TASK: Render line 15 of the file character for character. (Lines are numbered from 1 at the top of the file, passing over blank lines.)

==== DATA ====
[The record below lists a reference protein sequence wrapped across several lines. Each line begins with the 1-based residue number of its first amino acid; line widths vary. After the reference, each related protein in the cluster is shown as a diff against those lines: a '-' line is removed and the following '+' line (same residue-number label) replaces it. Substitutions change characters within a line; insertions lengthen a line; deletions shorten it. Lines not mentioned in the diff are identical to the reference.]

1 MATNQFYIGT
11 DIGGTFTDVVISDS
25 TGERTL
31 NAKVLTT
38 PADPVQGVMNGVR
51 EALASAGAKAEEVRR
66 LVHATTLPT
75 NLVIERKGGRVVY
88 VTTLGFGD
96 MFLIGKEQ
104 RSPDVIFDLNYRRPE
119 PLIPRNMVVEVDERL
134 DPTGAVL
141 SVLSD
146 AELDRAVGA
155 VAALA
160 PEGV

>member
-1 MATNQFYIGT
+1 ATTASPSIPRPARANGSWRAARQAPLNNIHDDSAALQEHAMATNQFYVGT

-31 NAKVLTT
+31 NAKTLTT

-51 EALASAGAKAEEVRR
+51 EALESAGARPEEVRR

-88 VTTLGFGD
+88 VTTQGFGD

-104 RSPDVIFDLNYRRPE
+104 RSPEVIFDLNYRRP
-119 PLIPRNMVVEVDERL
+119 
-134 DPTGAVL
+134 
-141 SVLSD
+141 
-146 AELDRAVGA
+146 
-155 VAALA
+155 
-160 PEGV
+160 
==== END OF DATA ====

141 SVLSD